Art is not free.

I’ve just started reading The Death Of The Artist: How Creators Are Struggling to Survive in the Age of Billionaires and Big Tech by William Deresiewicz (order here in paperback after 2/1/22 – DON’T get it from Amazon for the very reasons he writes about). It’s an amazing and terrifying book. For a moment I thought, “He’s saying everything I want to say so maybe I don’t need to write my book after all.” But I quickly realized that (1) not everyone would want to read his 368 pages and (2) my book is for a different audience anyway. So I’m still writing it. But I plan on quoting him extensively. 🙂 

Deresiewicz’ premise is that the basic financial exchange between audiences and artists has been broken by the internet, and (among other results) the common assumption is now that the arts are supposed to be free (or at least cheap). There are many reasons why that is an incorrect and dangerous assumption, but the main one is that art is not, and never will be, free TO MAKE. So why should it be free to consume? 

Here’s an excerpt from the (very rough) first draft of my book, about #1 of the three points in Luann’s Arts Business Paradigm. Since this paradigm is so much at the core of everything I talk about, I will get to #2 and #3 eventually here in the blog. But I tell my students that, even if they remember absolutely nothing else that I ever say to them, remember:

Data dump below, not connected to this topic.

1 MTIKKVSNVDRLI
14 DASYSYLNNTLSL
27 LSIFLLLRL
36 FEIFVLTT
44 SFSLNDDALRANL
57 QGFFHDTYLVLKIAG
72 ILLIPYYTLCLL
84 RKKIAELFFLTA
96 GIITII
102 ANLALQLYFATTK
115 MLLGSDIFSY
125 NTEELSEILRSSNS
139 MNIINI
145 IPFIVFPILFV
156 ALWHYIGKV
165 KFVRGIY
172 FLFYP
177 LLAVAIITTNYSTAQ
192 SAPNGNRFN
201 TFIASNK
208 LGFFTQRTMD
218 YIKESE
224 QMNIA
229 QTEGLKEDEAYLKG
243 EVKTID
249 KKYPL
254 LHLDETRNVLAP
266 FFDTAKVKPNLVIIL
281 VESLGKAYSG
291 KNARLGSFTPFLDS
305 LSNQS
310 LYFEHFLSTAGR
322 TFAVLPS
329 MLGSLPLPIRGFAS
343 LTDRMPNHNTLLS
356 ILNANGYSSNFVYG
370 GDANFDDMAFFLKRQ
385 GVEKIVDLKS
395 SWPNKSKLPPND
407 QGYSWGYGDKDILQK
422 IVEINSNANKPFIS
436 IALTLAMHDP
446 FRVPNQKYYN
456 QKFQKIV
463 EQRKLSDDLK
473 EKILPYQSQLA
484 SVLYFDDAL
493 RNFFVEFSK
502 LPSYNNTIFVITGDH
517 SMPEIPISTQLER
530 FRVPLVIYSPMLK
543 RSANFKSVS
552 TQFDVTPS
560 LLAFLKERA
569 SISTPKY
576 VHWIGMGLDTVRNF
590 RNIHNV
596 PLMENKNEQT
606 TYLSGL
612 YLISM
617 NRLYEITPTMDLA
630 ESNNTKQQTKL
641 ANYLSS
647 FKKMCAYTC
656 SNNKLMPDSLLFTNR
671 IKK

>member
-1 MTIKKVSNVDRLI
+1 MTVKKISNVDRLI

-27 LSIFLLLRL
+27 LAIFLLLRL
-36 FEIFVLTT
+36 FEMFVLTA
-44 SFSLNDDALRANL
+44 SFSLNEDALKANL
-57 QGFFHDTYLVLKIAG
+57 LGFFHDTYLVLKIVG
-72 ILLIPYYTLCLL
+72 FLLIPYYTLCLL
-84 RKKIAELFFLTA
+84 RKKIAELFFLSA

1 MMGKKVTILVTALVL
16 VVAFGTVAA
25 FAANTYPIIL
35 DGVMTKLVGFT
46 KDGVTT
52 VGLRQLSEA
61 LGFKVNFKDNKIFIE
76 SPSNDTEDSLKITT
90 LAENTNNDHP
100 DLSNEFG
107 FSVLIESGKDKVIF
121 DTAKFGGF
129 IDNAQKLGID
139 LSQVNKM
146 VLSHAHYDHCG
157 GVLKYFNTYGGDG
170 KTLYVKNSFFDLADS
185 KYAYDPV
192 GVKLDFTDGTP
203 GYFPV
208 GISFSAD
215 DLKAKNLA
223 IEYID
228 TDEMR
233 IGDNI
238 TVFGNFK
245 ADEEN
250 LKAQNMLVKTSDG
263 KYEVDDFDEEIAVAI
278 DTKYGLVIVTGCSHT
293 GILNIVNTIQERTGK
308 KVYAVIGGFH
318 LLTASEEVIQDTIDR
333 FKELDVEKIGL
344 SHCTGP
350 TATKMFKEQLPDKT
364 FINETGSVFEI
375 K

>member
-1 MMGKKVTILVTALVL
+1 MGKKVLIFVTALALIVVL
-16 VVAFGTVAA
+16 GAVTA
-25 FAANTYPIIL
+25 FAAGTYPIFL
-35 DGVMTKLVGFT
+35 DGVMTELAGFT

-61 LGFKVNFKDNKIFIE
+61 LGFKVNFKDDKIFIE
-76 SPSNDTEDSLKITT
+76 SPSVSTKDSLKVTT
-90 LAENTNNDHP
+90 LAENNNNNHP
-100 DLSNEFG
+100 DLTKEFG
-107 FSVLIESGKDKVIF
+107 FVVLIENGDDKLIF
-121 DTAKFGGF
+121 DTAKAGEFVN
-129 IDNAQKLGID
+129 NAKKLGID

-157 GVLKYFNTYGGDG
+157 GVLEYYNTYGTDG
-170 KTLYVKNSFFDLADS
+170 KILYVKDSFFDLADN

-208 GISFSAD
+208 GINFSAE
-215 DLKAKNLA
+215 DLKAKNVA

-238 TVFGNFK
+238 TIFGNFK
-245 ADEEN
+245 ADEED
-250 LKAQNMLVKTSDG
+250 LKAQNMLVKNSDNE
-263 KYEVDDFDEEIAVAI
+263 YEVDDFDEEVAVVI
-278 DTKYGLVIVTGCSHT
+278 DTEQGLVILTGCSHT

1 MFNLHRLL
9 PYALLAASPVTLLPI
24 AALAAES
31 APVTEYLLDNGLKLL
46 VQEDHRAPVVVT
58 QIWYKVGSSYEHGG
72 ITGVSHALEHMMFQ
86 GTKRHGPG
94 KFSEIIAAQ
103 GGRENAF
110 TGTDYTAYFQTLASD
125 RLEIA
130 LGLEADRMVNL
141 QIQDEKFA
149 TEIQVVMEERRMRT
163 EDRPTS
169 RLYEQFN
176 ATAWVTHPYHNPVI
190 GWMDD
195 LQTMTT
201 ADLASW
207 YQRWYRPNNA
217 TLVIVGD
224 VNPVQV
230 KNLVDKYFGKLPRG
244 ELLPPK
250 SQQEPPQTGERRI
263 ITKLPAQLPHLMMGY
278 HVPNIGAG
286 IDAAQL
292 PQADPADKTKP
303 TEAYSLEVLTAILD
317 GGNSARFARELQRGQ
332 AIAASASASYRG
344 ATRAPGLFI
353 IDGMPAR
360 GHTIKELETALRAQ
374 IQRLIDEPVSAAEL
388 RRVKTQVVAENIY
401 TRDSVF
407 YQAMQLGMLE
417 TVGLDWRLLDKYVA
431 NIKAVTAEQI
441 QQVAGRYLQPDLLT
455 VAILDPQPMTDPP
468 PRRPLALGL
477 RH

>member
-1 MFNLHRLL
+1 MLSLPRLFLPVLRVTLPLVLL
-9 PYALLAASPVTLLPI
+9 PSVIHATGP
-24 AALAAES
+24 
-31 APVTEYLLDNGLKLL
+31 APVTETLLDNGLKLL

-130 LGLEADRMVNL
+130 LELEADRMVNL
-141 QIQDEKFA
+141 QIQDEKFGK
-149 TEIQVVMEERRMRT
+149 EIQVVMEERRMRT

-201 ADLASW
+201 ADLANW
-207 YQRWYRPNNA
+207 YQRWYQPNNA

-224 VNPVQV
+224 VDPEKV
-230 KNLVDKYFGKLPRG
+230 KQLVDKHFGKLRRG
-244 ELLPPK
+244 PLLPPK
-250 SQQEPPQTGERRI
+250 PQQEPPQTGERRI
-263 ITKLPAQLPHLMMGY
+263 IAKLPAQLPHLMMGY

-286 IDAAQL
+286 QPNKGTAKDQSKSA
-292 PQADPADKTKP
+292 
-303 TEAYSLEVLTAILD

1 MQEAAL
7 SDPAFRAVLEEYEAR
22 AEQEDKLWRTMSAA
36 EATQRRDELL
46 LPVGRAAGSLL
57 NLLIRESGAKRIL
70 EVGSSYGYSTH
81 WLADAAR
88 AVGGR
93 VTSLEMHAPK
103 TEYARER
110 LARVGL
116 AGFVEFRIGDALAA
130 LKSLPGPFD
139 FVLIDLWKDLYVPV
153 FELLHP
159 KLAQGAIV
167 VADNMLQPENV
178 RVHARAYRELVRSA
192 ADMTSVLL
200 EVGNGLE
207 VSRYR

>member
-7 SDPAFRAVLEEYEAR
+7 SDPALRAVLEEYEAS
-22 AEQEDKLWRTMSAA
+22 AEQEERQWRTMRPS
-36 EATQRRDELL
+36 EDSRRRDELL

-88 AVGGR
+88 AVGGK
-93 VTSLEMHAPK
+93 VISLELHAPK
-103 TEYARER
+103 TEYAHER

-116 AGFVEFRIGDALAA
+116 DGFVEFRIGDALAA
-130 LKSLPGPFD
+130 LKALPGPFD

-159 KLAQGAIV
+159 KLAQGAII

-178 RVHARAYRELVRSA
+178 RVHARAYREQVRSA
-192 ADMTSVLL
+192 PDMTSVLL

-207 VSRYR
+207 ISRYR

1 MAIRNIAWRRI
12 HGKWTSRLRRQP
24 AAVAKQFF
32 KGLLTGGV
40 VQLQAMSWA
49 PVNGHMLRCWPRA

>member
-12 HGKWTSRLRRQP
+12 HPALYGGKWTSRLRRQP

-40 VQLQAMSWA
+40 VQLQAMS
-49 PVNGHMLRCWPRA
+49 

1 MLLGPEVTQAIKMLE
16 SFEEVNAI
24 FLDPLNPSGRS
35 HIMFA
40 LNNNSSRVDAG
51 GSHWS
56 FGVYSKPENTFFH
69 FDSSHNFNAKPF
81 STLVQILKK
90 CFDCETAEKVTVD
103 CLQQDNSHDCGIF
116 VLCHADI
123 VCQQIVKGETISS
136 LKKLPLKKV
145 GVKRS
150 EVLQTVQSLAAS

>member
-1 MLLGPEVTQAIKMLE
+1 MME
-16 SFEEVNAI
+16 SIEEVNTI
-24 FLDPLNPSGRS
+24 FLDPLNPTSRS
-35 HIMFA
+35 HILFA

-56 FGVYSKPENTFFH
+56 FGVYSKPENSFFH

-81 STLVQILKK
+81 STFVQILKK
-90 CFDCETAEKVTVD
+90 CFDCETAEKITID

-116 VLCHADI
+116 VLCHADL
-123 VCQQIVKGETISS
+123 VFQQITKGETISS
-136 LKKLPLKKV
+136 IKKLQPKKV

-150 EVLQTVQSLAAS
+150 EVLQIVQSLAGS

Art is not free

Continue reading “Art is not free.”

I’m writing two books

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Technically, I guess, I’m working on two books, but only writing one.

The first is an editing project more than a writing project. It will probably get a better title one day but for now it’s 10 Questions Young Artists Ask (or should) About a Career in the Arts, or 10Q. I’m polling 50+ artists, educators, and theologians for their answers to 5 theological questions and 5 practical questions about life as an artist. Then I’ll edit their answers into a book targeted to high school and college fine and performing arts students and their parents, because I think the parents might need it more than the kids do.

The questions are:

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[much] Labor and [little] Value

I typically agree with everything Seth Godin writes. Even saying “agreeing” with him sounds weird, because so much of what comes out of my mouth when talking about creative business comes directly from him.

But in his Sept 20 daily blog post (which I highly recommend you sign up to receive in your Inbox), he wrote something that made my heart sink:

Too often, we’re tempted to price things based on what they cost us to make. It’s more useful to price things based on what they’re worth to those that might want to buy them.

Seth Godin, Labor and Value

Well, Seth, that sounds terrific and would definitely be “useful” if the things you’re making are already, actually, worth enough “to those that might want to buy them.”

Continue reading “[much] Labor and [little] Value”